- “Mad” Mike Hughes, a self-described rocket scientist, launched himself almost 2,000 feet in the air in a homemade rocket over the weekend.
- He landed hard, and his rocket got dinged, but he is otherwise fine.
- Hughes said he wanted to see for himself whether the Earth was shaped like “a Frisbee” by going into space.
A man who believes the Earth is flat launched himself almost 2,000 feet into the air in a homemade rocket over the weekend.
“Mad” Mike Hughes, 61, ascended 1,875 feet in his crowdfunded rocket on Saturday before crashing back to Earth in the Mojave Desert outside Amboy, California.
“I’m tired of people saying I chickened out and didn’t build a rocket – I’m tired of that stuff,” Hughes told The Associated Press after landing. “I manned up and did it.”
Apart from a sore back and dinged-up rocket, Hughes told the AP he was fine.
Hughes has generated controversy over his scientifically unsupported belief that the Earth is flat and shaped “like a Frisbee,” as he describes it.
In a video posted on his Facebook page, he said his goal for the launch was to see the Earth’s shape.
“Do I believe the Earth is shaped like a Frisbee? I believe it is,” Hughes said. “Do I know for sure? No. That’s why I want to go up in space.”
Hughes’ rocket hit estimated speeds of 350 mph before he pulled his parachute. He had to deploy a second parachute to keep from hitting the ground too hard.
“This thing wants to kill you 10 different ways,” Hughes told the AP of his rocket.
But he added that he was glad he pulled off the launch.
“I’ll feel it in the morning – I won’t be able to get out of bed,” Hughes told the AP. “At least I can go home and have dinner and see my cats tonight.”
Hughes built the rocket in his garage over months, but his launch date, initially set for November, was repeatedly scrubbed because of mechanical issues and conflicts with the Bureau of Land Management.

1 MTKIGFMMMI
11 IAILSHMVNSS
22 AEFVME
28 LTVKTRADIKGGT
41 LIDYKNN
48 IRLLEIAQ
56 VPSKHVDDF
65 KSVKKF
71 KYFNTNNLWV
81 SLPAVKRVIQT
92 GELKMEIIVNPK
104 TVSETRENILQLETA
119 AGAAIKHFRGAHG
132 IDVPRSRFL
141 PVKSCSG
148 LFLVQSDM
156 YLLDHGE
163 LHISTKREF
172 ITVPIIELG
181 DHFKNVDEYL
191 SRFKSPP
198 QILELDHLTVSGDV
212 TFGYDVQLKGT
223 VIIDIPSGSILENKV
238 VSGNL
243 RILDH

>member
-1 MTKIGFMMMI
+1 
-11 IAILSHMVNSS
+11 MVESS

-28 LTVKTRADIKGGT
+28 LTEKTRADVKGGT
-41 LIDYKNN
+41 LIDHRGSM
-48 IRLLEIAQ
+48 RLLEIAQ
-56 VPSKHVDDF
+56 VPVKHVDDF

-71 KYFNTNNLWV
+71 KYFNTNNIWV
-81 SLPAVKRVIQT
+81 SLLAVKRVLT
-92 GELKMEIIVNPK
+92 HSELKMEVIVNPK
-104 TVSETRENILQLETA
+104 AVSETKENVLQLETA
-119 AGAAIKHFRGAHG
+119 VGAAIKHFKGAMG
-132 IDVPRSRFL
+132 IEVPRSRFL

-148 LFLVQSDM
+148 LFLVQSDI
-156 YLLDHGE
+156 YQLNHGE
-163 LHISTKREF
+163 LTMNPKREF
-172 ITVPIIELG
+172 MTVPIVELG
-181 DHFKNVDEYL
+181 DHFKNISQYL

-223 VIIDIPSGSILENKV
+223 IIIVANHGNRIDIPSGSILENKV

Once the rocket was finally ready to launch, Hughes and his team jury-rigged a mobile-home trailer into a launch ramp.
Noize TV livestreamed footage of the launch.
There are, however, much easier ways to prove the Earth isn’t flat without launching yourself into the atmosphere. For instance, as the author Stuart Clark told Business Insider, you can easily perceive the planet’s curvature by watching ships leave a harbor and disappear over the horizon.
But Hughes says he still isn’t satisfied by what he saw from a height of nearly 2,000 feet. Next, he wants to build a rocket carried into the upper atmosphere by a balloon and then launched – something he calls a “rockoon.” Hughes said such a craft would take him 68 miles above the Earth’s surface.
“My story really is incredible,” Hughes told the AP. “It’s got a bunch of storylines – the garage-built thing. I’m an older guy. It’s out in the middle of nowhere, plus the flat Earth. The problem is it brings out all the nuts also, people questioning everything. It’s the downside of all this.”
Besides investigating whether the Earth is flat by launching himself into space, Hughes wants to run for governor of California.
The Associated Press contributed to this report.